The book-of-the-TV-series is generally a pretty uninspiring genre, but Robert Winston and Lori Oliwenstein's Superhuman is a notable exception. Based on the BBC production of the same name, the book explores in considerable depth and clarity the response of the human body to various ills, and the science behind medical efforts to intervene when our bodies go wrong. Like the series, the book deals with six major themes: trauma, transplantation, regeneration, cancer, infection and fertility. (The last may seem a little out of place given the preceding five---and, indeed, it comes across as such in the book--but fertility is the subject for which Winston has rightly gained international renown, so this last chapter is an authoritative and welcome bonus). Superhuman is challenging and thought provoking throughout, but also enjoyably critical and controversial in places. For example, what would your reaction be if paramedics refused you blankets and intravenous fluids after a serious accident? In the context of current standard medical practice, such behaviour would constitute dereliction of duty, but given the known dangers of artificially inflating a trauma victim's blood-pressure and the demonstrated benefits of a low body temperature in certain circumstances, cautious neglect may sometimes be the best treatment. In fact, there are doctors in the UK who say they would sue if a paramedic even attempted to give them fluids after an accident. Still happy to put your life in their hands?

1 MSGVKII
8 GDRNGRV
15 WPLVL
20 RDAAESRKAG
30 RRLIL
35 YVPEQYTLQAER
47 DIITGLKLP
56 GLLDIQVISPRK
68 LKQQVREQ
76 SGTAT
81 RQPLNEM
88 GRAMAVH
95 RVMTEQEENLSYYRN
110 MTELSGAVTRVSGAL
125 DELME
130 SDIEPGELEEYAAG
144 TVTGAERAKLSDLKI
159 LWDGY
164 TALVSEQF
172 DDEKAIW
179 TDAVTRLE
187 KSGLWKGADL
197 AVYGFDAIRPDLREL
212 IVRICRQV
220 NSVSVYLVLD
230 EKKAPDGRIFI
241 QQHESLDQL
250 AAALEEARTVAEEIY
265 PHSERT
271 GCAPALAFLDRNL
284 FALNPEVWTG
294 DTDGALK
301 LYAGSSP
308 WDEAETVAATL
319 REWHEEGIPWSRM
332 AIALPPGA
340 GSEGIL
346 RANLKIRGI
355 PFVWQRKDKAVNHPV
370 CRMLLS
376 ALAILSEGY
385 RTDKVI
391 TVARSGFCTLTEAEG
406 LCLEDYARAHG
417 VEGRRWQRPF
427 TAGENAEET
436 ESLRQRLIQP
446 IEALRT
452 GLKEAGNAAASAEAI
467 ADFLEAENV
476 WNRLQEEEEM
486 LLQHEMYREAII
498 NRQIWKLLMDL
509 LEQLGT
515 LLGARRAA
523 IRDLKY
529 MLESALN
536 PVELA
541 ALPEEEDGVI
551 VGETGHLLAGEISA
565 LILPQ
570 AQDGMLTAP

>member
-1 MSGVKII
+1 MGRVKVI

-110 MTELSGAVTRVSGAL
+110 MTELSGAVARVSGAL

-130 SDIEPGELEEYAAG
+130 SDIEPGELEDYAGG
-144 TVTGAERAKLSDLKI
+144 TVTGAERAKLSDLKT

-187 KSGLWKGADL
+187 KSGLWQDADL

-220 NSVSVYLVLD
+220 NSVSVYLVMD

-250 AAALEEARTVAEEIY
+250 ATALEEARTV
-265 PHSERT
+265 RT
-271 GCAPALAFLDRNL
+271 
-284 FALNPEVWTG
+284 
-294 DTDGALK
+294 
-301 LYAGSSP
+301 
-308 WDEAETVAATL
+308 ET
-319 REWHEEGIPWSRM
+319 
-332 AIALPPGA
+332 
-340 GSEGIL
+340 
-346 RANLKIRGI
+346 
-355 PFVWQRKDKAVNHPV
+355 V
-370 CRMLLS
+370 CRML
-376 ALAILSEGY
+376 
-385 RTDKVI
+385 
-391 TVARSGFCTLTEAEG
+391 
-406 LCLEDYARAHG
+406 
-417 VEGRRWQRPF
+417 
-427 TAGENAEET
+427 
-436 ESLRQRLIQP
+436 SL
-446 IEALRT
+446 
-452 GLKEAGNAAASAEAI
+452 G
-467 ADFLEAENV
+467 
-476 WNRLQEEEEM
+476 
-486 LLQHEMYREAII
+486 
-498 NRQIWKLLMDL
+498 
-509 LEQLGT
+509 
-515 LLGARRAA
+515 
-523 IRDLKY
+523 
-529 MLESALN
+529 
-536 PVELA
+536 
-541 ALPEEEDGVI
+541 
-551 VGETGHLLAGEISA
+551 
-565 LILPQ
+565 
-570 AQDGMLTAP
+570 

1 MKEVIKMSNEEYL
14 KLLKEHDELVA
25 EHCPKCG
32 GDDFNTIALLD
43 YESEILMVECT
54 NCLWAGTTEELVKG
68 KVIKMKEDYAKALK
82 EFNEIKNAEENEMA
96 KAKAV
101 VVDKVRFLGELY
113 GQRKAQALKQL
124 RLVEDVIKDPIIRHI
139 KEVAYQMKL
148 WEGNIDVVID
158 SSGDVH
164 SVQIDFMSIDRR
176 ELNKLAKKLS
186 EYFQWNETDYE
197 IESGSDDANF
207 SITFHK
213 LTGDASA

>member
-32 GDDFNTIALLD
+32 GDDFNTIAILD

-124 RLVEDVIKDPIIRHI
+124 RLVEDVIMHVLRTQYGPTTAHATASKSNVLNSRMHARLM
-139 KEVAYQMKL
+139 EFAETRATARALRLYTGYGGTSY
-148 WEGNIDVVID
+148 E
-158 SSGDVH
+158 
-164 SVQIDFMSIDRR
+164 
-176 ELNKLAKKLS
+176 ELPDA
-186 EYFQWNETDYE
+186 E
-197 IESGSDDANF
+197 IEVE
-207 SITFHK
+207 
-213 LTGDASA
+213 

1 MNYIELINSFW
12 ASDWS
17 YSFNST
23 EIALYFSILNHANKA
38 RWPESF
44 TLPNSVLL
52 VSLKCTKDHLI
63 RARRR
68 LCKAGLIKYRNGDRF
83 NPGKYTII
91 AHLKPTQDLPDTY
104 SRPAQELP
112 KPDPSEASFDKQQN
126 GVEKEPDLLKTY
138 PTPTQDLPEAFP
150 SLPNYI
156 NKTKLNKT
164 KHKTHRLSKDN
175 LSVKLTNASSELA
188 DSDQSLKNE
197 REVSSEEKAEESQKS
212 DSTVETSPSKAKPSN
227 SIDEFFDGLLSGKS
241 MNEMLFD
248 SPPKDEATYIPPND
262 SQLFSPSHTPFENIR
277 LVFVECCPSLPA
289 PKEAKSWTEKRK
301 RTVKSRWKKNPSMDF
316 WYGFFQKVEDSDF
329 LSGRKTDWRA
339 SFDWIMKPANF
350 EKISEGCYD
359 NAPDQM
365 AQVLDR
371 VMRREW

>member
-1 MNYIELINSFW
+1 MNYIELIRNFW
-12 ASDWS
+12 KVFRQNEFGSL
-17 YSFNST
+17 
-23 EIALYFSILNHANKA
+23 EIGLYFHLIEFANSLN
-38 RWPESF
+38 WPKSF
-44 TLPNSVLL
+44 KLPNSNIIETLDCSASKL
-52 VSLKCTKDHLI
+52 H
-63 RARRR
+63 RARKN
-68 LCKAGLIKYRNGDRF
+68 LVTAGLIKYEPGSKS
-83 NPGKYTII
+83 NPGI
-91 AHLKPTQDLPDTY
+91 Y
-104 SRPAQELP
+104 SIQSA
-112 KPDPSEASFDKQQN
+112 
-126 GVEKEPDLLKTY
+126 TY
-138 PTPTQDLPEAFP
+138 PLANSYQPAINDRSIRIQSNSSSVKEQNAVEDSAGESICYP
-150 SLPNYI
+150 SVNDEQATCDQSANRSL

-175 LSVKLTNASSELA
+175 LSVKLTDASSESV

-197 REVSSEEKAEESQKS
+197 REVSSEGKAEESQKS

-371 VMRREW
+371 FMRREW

Superhuman is so interesting and such a delight to read that one hesitates to criticise, but the good professor should stick to the species he knows. For example: "The further down the evolutionary hierarchy we go, towards the reptiles, amphibians and worms, the more widespread ... regenerative talent appears to be". So much hard public-relations work by evolutionary scientists, so easily undone. Read Winston for fascinating insights into Homo sapiens, but read Stephen Jay Gould's Life's Grandeur for a rather more balanced assessment of the other 30 million species on Earth. --Chris Lavers